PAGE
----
Nate has 15-plus years of life insurance distribution experience, and he is knowledgeable in both annuity and life insurance strategies. As part of the life team, he helps evaluate the ins and outs of hundreds of policies so they can recommend the best fit for an individual’s financial plan.
Permanent insurance that can provide benefits for the living
It used to be that life insurance was a choice between either inexpensive term life—which only provided a death benefit to protect family members up until the time the insured reached a certain age—or whole life, which was permanent but expensive, had limited cash value accumulation potential, and was purchased for beneficiaries for tax-advantaged transfer after death.
Enter the last few decades of innovation.
Insurance companies noticed the changing demographics and needs of the American consumer, and began to create options—a lot of them. For instance, take Indexed Universal Life (IUL). These policies were first introduced in 1997, and became popular after the Great Recession.
The 411 on IULs
If you’re not familiar with them, IULs are designed to be permanent life insurance policies, with a death benefit. But after the owner pays the premiums and fees to keep the life insurance policy in force, they can allocate cash value amounts to one or multiple index accounts (like the S&P 500) as offered by each individual IUL policy design. This allows IUL policies the potential to participate in stock market growth.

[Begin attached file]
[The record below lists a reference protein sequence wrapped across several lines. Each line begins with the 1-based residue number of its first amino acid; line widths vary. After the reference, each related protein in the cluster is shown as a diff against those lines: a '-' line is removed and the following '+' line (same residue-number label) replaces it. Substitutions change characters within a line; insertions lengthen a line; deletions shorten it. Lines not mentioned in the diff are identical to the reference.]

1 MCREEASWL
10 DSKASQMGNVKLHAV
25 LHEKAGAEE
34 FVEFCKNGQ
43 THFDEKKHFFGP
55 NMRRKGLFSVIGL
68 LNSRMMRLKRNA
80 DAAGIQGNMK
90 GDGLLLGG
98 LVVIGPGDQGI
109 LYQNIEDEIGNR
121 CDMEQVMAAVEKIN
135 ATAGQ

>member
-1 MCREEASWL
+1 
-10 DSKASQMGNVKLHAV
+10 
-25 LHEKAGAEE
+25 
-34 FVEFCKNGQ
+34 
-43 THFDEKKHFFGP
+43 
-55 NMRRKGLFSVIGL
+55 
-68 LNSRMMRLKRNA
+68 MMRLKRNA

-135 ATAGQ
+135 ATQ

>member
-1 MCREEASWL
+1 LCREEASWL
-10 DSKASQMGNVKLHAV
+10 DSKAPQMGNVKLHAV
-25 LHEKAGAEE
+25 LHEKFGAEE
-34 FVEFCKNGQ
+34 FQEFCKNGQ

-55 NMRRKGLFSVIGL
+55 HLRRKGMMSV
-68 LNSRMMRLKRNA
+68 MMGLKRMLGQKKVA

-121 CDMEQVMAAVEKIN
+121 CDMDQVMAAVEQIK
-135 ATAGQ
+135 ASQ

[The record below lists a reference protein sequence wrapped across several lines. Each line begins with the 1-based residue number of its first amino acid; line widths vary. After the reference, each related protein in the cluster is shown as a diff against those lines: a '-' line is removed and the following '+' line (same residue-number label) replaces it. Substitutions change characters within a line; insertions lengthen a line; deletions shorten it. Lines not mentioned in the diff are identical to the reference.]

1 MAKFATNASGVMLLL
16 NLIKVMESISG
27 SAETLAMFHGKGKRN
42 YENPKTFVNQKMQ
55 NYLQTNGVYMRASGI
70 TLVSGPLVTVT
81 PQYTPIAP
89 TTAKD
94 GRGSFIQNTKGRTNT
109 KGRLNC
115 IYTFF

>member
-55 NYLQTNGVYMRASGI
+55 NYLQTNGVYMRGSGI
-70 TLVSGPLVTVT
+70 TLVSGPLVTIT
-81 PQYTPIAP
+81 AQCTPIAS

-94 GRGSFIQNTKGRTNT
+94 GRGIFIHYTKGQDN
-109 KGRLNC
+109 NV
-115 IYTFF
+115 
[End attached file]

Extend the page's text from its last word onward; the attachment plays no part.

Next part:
Keep in mind that the cash value amounts are not actually invested in the stock market. The index (or indexes) function only as benchmarks used by the insurance carrier when calculating the interest it will credit on the policy, usually (but not always) annually.
Because it’s an insurance contract and not a stock market investment, one of the distinguishing features of IULs is that they typically offer floors at 0% (and sometimes 1% or more). This is known as its downside protection from market volatility, guaranteed by the insurance company.
With most IUL policies, there is a cap on the upside. First of all, there is a “participation rate,” meaning annual credits are only given on a portion of the specified index’s gain. Furthermore, some IUL policies are capped at an overall crediting percentage, such as 6%, 8%, or 10%, depending on the policy.
It is important to compare policies from many carriers, because some of the newer policies are uncapped, which can offer your clients significant advantages.
Borrowing from an IUL
Borrowing is where an IUL offers real flexibility to a policy owner of any age. Unlike some types of tax-advantaged financial options, it’s not necessary to be 59-1/2 years old to borrow from your cash value.
Clients can borrow against the accumulation portion of their IUL policy and never have to pay the money back until death, as long as their premiums and fees are paid. Keeping the policy in force for life allows the beneficiaries to receive the death benefit, plus any balance of the policy’s cash value, usually tax-free.